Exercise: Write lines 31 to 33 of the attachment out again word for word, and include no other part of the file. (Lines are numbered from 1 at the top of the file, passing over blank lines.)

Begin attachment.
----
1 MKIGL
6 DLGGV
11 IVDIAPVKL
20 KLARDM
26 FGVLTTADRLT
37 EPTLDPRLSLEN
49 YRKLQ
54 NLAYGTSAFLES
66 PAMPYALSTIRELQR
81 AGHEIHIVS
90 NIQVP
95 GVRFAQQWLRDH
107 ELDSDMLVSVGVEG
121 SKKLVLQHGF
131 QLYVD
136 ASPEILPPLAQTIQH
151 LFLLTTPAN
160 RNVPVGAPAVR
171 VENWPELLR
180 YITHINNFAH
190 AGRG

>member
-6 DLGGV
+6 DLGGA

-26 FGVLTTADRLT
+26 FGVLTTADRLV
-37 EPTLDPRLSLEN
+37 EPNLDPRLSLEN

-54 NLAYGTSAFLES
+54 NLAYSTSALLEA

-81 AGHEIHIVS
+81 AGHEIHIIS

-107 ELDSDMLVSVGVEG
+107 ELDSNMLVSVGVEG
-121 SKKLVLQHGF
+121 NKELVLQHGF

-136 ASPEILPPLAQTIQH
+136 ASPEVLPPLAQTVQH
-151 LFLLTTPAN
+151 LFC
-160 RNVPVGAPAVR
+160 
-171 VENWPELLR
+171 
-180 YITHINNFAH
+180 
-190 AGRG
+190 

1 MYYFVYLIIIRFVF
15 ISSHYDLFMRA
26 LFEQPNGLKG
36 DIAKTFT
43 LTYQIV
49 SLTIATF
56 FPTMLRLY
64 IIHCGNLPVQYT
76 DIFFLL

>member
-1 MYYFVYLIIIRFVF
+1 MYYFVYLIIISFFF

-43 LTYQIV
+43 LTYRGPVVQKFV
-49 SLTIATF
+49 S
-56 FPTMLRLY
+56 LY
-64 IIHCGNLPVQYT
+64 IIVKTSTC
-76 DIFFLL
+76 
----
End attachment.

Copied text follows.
-81 AGHEIHIVS
+81 AGHEIHIIS

-107 ELDSDMLVSVGVEG